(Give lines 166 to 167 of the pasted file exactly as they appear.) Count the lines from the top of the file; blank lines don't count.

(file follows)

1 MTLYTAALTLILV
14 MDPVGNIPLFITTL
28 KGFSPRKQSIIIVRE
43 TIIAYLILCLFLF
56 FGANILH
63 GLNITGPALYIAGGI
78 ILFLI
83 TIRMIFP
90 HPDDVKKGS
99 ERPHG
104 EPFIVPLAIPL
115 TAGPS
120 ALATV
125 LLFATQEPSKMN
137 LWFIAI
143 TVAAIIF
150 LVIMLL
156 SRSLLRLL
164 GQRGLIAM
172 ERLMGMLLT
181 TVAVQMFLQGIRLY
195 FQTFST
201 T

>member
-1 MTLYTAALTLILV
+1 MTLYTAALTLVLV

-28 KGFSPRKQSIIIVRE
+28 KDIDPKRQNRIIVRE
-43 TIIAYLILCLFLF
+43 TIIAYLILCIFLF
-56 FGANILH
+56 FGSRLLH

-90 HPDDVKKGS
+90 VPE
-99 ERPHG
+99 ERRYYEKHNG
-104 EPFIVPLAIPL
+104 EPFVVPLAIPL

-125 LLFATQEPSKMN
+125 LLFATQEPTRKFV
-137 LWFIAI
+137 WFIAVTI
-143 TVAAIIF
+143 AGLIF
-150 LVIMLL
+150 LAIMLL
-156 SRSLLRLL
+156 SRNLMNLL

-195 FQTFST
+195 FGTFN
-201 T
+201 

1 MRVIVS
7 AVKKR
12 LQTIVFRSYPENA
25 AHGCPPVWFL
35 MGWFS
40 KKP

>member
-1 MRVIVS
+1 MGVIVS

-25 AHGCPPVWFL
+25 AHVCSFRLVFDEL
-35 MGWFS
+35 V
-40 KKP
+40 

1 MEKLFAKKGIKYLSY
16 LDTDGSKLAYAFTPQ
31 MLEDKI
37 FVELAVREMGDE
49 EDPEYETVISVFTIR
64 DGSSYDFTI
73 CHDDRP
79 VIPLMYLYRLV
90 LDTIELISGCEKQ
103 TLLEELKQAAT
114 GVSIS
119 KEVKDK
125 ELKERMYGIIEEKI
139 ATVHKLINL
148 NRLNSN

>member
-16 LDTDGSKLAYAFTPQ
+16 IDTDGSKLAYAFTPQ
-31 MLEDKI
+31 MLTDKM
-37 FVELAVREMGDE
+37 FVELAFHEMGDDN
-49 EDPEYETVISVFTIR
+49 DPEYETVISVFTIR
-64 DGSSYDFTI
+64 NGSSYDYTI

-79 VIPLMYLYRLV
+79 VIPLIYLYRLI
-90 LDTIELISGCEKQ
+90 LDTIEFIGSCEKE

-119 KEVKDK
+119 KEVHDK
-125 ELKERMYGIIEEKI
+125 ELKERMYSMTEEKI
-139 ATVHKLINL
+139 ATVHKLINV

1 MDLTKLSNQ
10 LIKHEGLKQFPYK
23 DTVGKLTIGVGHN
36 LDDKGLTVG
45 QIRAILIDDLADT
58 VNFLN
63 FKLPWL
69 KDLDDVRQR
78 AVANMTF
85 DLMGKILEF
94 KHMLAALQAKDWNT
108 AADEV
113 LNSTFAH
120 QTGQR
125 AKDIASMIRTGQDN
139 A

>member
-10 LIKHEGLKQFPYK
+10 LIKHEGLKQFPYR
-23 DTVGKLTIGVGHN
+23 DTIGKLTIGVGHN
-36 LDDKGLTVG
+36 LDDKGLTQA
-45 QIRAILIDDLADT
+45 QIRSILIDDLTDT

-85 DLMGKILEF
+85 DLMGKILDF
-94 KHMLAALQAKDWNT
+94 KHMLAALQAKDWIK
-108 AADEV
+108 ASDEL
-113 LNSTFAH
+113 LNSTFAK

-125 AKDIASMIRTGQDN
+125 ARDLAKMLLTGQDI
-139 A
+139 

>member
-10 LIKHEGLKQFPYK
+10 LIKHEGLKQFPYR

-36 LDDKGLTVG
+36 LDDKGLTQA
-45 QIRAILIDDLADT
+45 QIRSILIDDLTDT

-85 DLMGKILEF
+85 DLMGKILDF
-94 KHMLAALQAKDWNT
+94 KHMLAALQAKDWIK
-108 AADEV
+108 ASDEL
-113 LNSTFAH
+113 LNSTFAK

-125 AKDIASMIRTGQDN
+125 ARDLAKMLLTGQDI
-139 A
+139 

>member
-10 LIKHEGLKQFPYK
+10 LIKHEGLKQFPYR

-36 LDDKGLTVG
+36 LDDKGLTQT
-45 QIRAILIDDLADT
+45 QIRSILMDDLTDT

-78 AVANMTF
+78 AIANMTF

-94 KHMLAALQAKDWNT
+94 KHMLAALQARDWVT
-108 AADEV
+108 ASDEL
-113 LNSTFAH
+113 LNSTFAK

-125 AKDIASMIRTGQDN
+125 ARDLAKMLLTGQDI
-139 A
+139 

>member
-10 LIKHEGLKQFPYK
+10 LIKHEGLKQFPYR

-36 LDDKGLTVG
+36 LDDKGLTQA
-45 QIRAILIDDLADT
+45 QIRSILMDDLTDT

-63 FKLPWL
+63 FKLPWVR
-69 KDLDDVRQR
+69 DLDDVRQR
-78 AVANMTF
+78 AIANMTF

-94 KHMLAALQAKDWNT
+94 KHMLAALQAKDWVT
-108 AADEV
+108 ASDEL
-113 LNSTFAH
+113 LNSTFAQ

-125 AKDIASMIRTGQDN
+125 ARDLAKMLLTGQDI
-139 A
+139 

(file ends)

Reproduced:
+45 QIRSILMDDLTDT

-78 AVANMTF